Even before the moratorium, Holyoke Gas & Electric had signed an agreement to support a project that would replace more than 2 miles of existing, smaller pipes with larger ones. The infrastructure would be built by Tennessee Gas Pipeline Co.; Holyoke Gas & Electric and Columbia Gas have agreed to purchase the additional supply the project would bring.

Environmental and community groups have opposed the plan from the beginning. Neighbor to Neighbor Massachusetts, Climate Action Now Western Massachusetts, the Pipeline Awareness Network for the Northeast, and others have argued that methane from leaking pipes as well as emissions from burning the gas will exacerbate climate change. They have also expressed safety concerns about the involvement of Columbia Gas, the company responsible for a series of natural gas explosions and fires in the towns of Andover, North Andover, and Lawrence in the fall. 

Morse made clear his intention to fight the plan in an Earth Day announcement, in which he wrote, “I cannot in good conscience support the building of this pipeline … We cannot break our addiction to fossil fuels by feeding the urge to consume more of them in the name of short-term extensions.”

Pipeline opponents argue that a better way forward is to address demand. 

“They say this region is asking for more gas so they have to address it,” said Jacqueline Velez, a community organizer with Neighbor to Neighbor. “We’re trying to find a way to make sure it’s not needed.”

The money that would be spent on the pipeline could be invested in finding ways for local businesses and homes to use less gas, eliminating the need to boost supply. Morse has declared his intention to work with the utility to create programs that would help the biggest consumers use less gas and implement renewable energy. There are also plans to convene a working group that would draft specific policy recommendations for meeting the city’s energy needs without increasing the flow of natural gas.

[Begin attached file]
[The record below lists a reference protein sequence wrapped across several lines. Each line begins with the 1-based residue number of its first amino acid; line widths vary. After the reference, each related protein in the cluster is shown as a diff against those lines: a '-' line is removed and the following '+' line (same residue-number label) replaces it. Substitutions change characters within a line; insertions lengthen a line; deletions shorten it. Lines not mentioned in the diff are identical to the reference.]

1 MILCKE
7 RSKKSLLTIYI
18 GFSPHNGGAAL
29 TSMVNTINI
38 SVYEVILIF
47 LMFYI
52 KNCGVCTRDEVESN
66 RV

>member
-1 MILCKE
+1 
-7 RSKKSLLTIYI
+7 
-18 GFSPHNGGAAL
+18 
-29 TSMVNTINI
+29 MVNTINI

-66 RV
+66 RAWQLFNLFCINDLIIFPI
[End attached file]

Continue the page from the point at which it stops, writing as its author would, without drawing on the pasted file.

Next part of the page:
Supporters of the pipeline plan, however, say the city should trust the judgment of the utility managers to ensure the community has an adequate energy supply. 

“When you have an organization as civic-minded as Holyoke Gas & Electric, I think you get behind them and support them — the city needs to expand its capacity,” said Holyoke city councilor David Bartley.

Some supporters also theorize that stopping the pipeline could cause environmental and economic damage. The demand for fuel is not going away; without an increased supply of natural gas, they say, consumers will turn to options like oil that generate more carbon emissions than natural gas.

And the existing constraints are costing consumers money, Dodge noted. At times of high demand, prices for the limited supply of gas soar. Customers in New England end up paying some of the highest prices in the nation, even though wholesale prices for natural gas are currently some of the lowest ever.

In December, the average price of 1,000 cubic feet of natural gas for residential customers nationally was $9.63, according to the U.S. Energy Information Administration; in Massachusetts, it was $15.16, the fifth-highest in the country. 

Still, Morse argues, bringing in more gas would just be business as usual at a time when the environment needs unconventional action. And if Holyoke can break old patterns, perhaps other communities will follow, he said. 

“I hope we’re setting a precedent,” he said. “I hope we’re providing momentum to this conversation.”

Sarah Shemkus

Sarah is a longtime journalist who covers business, technology, sustainability, and the places they all meet. She has covered the workings of small-town government in New Hampshire, the doings of alleged swindlers and con men, and the minutiae of local food systems. Her work has appeared in the Guardian, the Boston Globe, TheAtlantic.com, Slate, and other publications. Sarah covers the state of Massachusetts.